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Friday, January 25, 2013

Interview with men's adventure author Hank Brown

Today we're chatting with action author Hank Brown, who is doing a blog tour for his most recent release, Tier Zero. Hank has come out with several novels and short stories in the men's adventure genre, a genre that was in the doldrums before the current publishing revolution. So with no further ado. . .

Checking out your list of publications, one that jumped to my attention was Radical Times, a Civil War story. Actually it's a Reconstruction story set in Arkansas right after the war. What made you pick a setting well away from the epic drama of the major battles?

Mostly it was because of history and my exposure to it. In school I had only learned the superficial facts about the Civil War...North, South, slaves, Abraham Lincoln...that was about it. Public school taught us even less about Reconstruction, which is to say: nothing.

Then about a year or two before I wrote Radical Times, I checked out a book from the library about that historic period. It blew me away how much I didn't know about it. And when that happens I'm compelled to set off on a researching spree. It annoys me how the truth of this tumultuous period are ignored, at best; or censored, at worst. Our present political dynamic depends on that ignorance (or censorship). Anyway, as all this information was floating around in my mind I began conceiving characters (as often happens). The story grew out of all that.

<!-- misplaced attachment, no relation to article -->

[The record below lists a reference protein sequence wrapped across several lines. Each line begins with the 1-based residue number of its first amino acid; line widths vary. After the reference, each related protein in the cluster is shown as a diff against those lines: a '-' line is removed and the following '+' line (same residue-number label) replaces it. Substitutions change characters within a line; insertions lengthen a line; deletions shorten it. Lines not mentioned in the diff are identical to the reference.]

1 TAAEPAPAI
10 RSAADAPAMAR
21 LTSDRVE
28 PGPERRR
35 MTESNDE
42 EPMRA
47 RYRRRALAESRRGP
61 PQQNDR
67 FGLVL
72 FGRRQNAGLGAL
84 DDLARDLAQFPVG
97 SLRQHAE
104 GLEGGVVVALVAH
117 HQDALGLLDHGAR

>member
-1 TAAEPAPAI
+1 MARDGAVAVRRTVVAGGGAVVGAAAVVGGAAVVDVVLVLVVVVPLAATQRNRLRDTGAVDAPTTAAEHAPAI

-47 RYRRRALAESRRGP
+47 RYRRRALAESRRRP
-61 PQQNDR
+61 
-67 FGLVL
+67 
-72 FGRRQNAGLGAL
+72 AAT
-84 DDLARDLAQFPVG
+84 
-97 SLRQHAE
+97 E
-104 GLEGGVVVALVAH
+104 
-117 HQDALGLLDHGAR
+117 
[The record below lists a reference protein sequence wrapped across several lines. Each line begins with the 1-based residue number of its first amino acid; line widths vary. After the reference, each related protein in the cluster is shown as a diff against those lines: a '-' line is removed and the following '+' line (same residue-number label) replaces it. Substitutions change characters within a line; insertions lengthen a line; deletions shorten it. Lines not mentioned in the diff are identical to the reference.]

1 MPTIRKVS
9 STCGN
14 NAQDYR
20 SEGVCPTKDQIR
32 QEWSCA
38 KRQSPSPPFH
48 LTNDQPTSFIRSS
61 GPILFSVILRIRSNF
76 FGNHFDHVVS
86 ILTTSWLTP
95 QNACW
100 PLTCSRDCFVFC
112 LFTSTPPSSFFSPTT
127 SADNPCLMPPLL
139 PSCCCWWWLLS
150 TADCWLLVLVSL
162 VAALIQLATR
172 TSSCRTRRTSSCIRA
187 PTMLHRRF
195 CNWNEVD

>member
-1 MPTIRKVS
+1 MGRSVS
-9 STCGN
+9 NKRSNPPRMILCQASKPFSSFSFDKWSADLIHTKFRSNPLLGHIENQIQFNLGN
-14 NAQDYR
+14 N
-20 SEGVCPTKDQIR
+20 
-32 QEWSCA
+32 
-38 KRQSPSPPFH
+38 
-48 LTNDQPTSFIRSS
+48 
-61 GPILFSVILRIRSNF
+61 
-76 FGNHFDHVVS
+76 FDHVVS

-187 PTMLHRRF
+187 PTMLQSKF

You served in the Armed Forces. Beyond the obvious, what are the main differences between warfare in the 1860s and the modern day? How is the soldier's experience different? Are there any similarities?

Beyond the obvious, I'd say it's the officers and men themselves that are most different, followed by the command doctrine. The US armed forces have become extremely top-heavy organizations, with a cumbersome bureaucracy only slightly less inept than the non-uniformed government institutions. The technology which enables unprecedented micromanaging runs the risk of turning fighting men into robots. The technological advantages and overwhelming air support our troops have enjoyed since WWII glosses over the chinks in our armor, of which I believe this is an example.

When Von Steuben was drilling Washington's troops to fight the British he remarked on what made the American soldier unique: You couldn't just institute a policy and expect Americans to follow it, without first explaining its purpose. That does not seem to be the case any longer. Once when training with some soldiers from the Mother Country, after Desert Storm, I remember the ironic moment when one of the Brits cried out in frustration about all the suffocating regulations he had to abide by while attached to the US Army. Holy historic role-reversal, Uncle Sam!

The command structure in our military expect blind obedience to the most ridiculous, counterproductive SOPs, and the soldiers give it to them. Don't get me wrong. I'm not suggesting that good soldiers are in the habit of questioning every order. Troops like that are worthless in war. The difference is, our forefathers were thinking men. They knew how to reason.

In the 1860s American soldiers were still that way, for the most part. I believe such men, unless themselves morally bankrupt, would have mutinied against Lieutenant Calley, preventing the massacre at Mai Lai. There's a question of increasing gravity on people's minds today, and that is: will US servicemen, who take an oath to defend the Constitution, blindly obey their commanders when ordered to violate that oath by attempting to disarm the people? It's a question that may, unfortunately, be answered soon.